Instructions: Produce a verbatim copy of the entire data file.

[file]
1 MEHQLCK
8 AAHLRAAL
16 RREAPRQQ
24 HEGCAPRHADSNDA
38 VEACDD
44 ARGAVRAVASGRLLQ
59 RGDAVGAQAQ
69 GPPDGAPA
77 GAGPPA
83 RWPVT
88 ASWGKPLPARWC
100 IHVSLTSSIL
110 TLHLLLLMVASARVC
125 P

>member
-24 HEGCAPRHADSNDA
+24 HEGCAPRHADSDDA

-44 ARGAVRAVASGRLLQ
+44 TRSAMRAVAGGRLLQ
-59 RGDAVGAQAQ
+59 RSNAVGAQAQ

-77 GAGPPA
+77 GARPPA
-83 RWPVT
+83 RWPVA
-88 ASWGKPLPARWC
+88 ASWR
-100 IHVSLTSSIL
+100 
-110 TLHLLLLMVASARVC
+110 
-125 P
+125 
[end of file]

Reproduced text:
1 MEHQLCK
8 AAHLRAAL
16 RREAPRQQ
24 HEGCAPRHADSNDA
38 VEACDD
44 ARGAVRAVASGRLLQ
59 RGDAVGAQAQ
69 GPPDGAPA
77 GAGPPA
83 RWPVT
88 ASWGKPLPARWC
100 IHVSLTSSIL
110 TLHLLLLMVASARVC
125 P

>member
-24 HEGCAPRHADSNDA
+24 HEGCAPRHADSDDA

-44 ARGAVRAVASGRLLQ
+44 TRSAMRAVAGGRLLQ
-59 RGDAVGAQAQ
+59 RSNAVGAQAQ

-77 GAGPPA
+77 GARPPA
-83 RWPVT
+83 RWPVA
-88 ASWGKPLPARWC
+88 ASWR
-100 IHVSLTSSIL
+100 
-110 TLHLLLLMVASARVC
+110 
-125 P
+125 